Osler’s national innovation leader Michael Fekete says the firm selected HighQ because it provides integrated functionality to collaborate — both with clients and within the firm — on a new level.

“A great example is our Emerging and High Growth Companies Group using HighQ to organize all key documents, including deal documents and closing books, in a single location that can be accessed by the client or Osler 7x24,” Fekete says.

Another example is using HighQ to have clients complete interactive forms that feed into auto-generated reports. 

“The end result is a significant time savings,” he says.

The platform allows for secure file sharing, virtual data rooms, knowledge management, project management and document management.

Simpson says while Microsoft’s collaborative platform SharePoint is prevalent across many law firms and in-house teams, and many have invested significantly in developing it for their use, Bennett Jones wasn’t using SharePoint.

“We were not so incumbered by a legacy system nobody wanted to get rid of,” she says.

HighQ set up a server in Canada and during its pilot with Bennett Jones, used the company’s U.K. servers, not ones located in the U.S. for privacy reasons.

“Everything is processed in that private cloud on the Canadian servers now but at rest, all of our documents are within the Bennett Jones firewall,” she says.

Simpson knew of HighQ and brought them in for consideration along with a few other extranet solution providers form the U.S. She had worked with HighQ’s chief product and strategy officer, Stuart Barr, at Freshfields Bruckhaus Deringer LLP in the knowledge management department.

“It [HighQ] is targeted specifically at legal work and the people designing and building it have been working with lawyers for 20 years and it shows in the easy plug in modules they have created,” she says.

HighQ is live but not fully rolled out at Bennett Jones. “We had a couple of very early excited partners who had a client need or realized it would work for their clients and worked to build a site to support that,” she says. “HighQ is a platform which means it’s not a one size fits all — people can use it in different ways — as an alternative to a virtual deal room, for example.”

Bennett Jones isn’t offering it as a virtual deal room but Simpson says because the tool has “phenomenal document storage and enterprise security” there are a number of examples where lawyers could use it as a precedent sharing system.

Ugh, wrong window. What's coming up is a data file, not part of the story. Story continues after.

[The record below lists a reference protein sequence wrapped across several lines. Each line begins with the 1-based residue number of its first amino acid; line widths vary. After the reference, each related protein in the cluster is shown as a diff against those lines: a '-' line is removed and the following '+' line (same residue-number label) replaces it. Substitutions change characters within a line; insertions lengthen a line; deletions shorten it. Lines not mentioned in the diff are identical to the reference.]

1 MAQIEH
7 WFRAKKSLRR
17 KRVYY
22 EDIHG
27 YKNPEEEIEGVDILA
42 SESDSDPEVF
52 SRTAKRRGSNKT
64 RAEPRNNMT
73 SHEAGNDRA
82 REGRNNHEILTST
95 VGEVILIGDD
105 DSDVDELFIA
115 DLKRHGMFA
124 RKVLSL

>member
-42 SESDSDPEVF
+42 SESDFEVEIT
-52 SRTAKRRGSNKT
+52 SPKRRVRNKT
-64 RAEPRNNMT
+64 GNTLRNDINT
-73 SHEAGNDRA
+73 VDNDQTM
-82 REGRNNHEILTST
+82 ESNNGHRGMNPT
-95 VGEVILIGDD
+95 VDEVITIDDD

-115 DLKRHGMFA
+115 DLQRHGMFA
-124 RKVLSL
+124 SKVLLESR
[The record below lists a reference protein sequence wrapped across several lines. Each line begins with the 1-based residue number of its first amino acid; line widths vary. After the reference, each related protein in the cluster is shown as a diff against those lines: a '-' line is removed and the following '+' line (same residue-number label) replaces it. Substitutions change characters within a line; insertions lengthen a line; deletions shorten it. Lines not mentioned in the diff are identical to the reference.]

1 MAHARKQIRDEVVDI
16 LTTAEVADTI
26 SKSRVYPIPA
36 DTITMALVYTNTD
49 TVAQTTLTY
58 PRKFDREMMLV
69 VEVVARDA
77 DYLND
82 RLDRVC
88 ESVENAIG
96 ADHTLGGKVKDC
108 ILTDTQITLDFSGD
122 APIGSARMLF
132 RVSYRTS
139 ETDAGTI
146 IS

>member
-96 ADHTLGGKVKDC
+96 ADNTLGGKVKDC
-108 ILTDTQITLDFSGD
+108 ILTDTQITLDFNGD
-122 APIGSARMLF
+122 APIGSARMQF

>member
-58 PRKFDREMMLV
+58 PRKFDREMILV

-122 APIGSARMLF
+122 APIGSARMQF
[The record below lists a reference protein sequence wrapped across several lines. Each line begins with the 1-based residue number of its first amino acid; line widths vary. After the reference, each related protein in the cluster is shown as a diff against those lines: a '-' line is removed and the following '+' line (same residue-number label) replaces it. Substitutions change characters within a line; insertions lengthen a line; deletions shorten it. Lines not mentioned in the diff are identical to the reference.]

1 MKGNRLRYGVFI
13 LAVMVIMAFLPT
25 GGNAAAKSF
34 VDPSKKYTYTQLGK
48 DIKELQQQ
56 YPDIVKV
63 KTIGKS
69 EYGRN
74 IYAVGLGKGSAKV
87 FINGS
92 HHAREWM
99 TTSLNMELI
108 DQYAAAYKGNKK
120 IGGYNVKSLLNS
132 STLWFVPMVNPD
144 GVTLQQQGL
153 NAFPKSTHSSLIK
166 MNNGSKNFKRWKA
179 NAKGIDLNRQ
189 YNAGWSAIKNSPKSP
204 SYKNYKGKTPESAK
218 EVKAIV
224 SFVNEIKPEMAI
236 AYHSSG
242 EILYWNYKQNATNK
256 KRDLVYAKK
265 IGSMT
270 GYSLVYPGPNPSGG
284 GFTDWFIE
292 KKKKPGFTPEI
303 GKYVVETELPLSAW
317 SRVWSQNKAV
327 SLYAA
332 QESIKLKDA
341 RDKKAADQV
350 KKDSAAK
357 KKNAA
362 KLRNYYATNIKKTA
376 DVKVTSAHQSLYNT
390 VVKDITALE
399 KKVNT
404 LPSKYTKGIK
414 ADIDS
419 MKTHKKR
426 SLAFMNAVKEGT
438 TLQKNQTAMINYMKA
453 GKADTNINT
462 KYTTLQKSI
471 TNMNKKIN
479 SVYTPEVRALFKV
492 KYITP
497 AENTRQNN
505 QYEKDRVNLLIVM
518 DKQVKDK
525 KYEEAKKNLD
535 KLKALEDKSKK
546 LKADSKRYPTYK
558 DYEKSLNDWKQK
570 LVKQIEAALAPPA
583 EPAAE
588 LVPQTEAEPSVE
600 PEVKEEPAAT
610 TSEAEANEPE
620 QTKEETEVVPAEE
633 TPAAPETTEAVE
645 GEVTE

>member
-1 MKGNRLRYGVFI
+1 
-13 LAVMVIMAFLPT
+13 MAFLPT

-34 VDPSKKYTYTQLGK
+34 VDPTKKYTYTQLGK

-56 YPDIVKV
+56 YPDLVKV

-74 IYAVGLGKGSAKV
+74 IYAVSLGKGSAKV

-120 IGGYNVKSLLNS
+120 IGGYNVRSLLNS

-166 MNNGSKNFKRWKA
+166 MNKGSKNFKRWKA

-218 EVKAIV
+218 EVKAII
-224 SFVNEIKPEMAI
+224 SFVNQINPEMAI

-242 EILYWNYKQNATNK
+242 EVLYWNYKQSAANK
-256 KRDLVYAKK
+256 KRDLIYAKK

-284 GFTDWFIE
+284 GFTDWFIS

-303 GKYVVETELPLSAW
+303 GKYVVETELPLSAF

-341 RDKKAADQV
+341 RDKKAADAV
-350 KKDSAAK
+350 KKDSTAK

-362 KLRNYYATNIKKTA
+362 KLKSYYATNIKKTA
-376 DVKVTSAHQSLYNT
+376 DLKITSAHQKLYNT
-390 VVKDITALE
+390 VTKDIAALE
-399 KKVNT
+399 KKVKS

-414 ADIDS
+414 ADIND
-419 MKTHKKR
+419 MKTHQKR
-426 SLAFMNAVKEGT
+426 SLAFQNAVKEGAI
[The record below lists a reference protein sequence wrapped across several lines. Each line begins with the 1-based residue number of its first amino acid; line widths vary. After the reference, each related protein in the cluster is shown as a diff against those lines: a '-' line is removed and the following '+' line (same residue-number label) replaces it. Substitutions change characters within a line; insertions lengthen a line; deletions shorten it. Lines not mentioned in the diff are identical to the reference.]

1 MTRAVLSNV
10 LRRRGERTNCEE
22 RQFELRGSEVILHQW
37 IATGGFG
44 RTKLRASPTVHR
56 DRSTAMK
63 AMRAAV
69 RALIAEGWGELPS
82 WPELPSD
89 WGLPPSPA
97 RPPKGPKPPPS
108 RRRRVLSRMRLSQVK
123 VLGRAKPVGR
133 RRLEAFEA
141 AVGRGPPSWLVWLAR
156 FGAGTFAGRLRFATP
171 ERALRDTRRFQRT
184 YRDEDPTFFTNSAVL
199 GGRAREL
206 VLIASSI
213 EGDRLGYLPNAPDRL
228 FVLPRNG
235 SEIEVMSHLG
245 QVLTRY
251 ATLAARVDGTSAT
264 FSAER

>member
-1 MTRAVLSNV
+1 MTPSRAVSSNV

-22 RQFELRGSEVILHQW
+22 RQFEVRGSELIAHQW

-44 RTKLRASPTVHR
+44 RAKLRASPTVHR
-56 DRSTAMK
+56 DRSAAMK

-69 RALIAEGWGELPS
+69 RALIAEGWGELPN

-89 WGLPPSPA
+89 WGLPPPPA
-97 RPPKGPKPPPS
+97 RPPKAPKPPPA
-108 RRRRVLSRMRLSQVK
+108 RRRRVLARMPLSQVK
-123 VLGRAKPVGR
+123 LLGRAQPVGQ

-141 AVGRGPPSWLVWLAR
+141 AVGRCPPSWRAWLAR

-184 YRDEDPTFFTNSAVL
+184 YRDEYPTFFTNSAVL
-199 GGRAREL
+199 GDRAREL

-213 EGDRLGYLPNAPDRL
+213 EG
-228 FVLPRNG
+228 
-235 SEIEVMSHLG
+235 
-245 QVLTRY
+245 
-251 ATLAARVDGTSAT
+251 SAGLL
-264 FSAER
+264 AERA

“A few institutional clients want one place where all the precedents they or our lawyers use in specific matters and deals are all kept in one place,” she says. “The lawyers on the file know exactly where to go for the latest drafting and the in-house counsel also know where they can pull the signed off template for them to use internally.”

Firms can also set up a client relationship tool that allows monitoring — more like a financial dashboard costs can be tracked.

“Because the modules are so flexible you can create quite a different kind of experience depending on the type of law being practiced or type of industry and type of need,” says Simpson. 

In January Bennett Jones is kicking off a more formal roadshow across the firm. Meanwhile Simpson says with almost no internal training or awareness they already have a number of clients using the platform.

“It is selling itself. We just haven’t put a formal adoption cycle around it,” she says. “We haven’t built out a full project management dashboard for our clients. One of the things with technology at big firms is the integration that has to happen with the rest of our tech stack. So being able to put financials on a dashboard on HighQ really means we have to connect our time and billing system to HighQ which is a huge amount of internal development work that will need to happen. So instead of emailing out our weekly status updates with clients we post that information in a slightly more pleasing and user-friendly format on their client site.”

The firm is not currently charging clients a fee charged for the service.

“At the moment we see it as a value add but one of the things about HighQ is the sheer level of security they provide which you really do have to pay for — we have hybrid storage here — it is all held on our servers and for a small site that’s fine but if we were going to build minute book libraries for example on behalf of clients with 132 different companies that could get quite expensive,” says Simpson.

“I think how we’re treating it is ‘Do you see the value in it? Do you think it’s worth paying for, so you can take more advantage of what it offers and modules we haven’t added yet. I think it’s more of a watch and wait for now. We would never charge for email, so it doesn’t make sense for some of it to be seen as a chargeable expense.”

She adds she can see a time when the firm is using a virtual platform for highly networked and virtual teams where it becomes a working platform and is quite different than an email replacement service.

“I have no plans on charging any of our clients in the initial stages, but it could be a significant overhead for the firm in the long term if it goes as well as it seems to be going. It’s a product of its own success,” says Simpson.